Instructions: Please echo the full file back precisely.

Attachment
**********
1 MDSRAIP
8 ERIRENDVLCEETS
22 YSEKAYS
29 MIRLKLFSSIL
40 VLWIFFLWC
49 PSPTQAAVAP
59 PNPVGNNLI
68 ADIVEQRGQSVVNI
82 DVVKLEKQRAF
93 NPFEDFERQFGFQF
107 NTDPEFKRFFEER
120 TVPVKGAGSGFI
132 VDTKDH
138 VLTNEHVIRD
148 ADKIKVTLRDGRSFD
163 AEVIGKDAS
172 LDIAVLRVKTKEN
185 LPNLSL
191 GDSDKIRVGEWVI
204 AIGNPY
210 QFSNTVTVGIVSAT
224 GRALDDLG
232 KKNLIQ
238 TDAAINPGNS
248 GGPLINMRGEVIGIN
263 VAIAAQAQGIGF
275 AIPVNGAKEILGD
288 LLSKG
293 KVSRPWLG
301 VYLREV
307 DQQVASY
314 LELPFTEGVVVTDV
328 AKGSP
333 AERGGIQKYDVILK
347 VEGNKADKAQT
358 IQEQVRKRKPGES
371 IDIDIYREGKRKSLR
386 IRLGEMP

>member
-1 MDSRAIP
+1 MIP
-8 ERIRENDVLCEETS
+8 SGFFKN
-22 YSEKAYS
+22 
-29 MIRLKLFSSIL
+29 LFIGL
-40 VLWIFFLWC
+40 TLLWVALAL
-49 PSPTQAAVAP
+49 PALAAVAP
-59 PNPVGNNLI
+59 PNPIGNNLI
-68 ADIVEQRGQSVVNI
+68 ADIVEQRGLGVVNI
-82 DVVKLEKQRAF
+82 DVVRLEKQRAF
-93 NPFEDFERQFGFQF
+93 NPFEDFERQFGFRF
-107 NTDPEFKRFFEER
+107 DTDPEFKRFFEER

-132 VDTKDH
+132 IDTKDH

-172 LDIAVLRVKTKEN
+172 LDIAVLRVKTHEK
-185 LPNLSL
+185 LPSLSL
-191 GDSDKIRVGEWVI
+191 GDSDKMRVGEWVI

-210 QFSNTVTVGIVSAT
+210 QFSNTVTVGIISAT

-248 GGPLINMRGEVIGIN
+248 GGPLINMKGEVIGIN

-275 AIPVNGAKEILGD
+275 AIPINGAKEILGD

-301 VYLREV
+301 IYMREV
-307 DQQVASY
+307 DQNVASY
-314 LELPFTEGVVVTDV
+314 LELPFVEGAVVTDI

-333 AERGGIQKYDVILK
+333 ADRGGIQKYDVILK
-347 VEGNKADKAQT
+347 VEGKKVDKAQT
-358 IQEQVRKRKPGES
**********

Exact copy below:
1 MDSRAIP
8 ERIRENDVLCEETS
22 YSEKAYS
29 MIRLKLFSSIL
40 VLWIFFLWC
49 PSPTQAAVAP
59 PNPVGNNLI
68 ADIVEQRGQSVVNI
82 DVVKLEKQRAF
93 NPFEDFERQFGFQF
107 NTDPEFKRFFEER
120 TVPVKGAGSGFI
132 VDTKDH
138 VLTNEHVIRD
148 ADKIKVTLRDGRSFD
163 AEVIGKDAS
172 LDIAVLRVKTKEN
185 LPNLSL
191 GDSDKIRVGEWVI
204 AIGNPY
210 QFSNTVTVGIVSAT
224 GRALDDLG
232 KKNLIQ
238 TDAAINPGNS
248 GGPLINMRGEVIGIN
263 VAIAAQAQGIGF
275 AIPVNGAKEILGD
288 LLSKG
293 KVSRPWLG
301 VYLREV
307 DQQVASY
314 LELPFTEGVVVTDV
328 AKGSP
333 AERGGIQKYDVILK
347 VEGNKADKAQT
358 IQEQVRKRKPGES
371 IDIDIYREGKRKSLR
386 IRLGEMP

>member
-1 MDSRAIP
+1 MIP
-8 ERIRENDVLCEETS
+8 SGFFKN
-22 YSEKAYS
+22 
-29 MIRLKLFSSIL
+29 LFIGL
-40 VLWIFFLWC
+40 TLLWVALAL
-49 PSPTQAAVAP
+49 PALAAVAP
-59 PNPVGNNLI
+59 PNPIGNNLI
-68 ADIVEQRGQSVVNI
+68 ADIVEQRGLGVVNI
-82 DVVKLEKQRAF
+82 DVVRLEKQRAF
-93 NPFEDFERQFGFQF
+93 NPFEDFERQFGFRF
-107 NTDPEFKRFFEER
+107 DTDPEFKRFFEER

-132 VDTKDH
+132 IDTKDH

-172 LDIAVLRVKTKEN
+172 LDIAVLRVKTHEK
-185 LPNLSL
+185 LPSLSL
-191 GDSDKIRVGEWVI
+191 GDSDKMRVGEWVI

-210 QFSNTVTVGIVSAT
+210 QFSNTVTVGIISAT

-248 GGPLINMRGEVIGIN
+248 GGPLINMKGEVIGIN

-275 AIPVNGAKEILGD
+275 AIPINGAKEILGD

-301 VYLREV
+301 IYMREV
-307 DQQVASY
+307 DQNVASY
-314 LELPFTEGVVVTDV
+314 LELPFVEGAVVTDI

-333 AERGGIQKYDVILK
+333 ADRGGIQKYDVILK
-347 VEGNKADKAQT
+347 VEGKKVDKAQT
-358 IQEQVRKRKPGES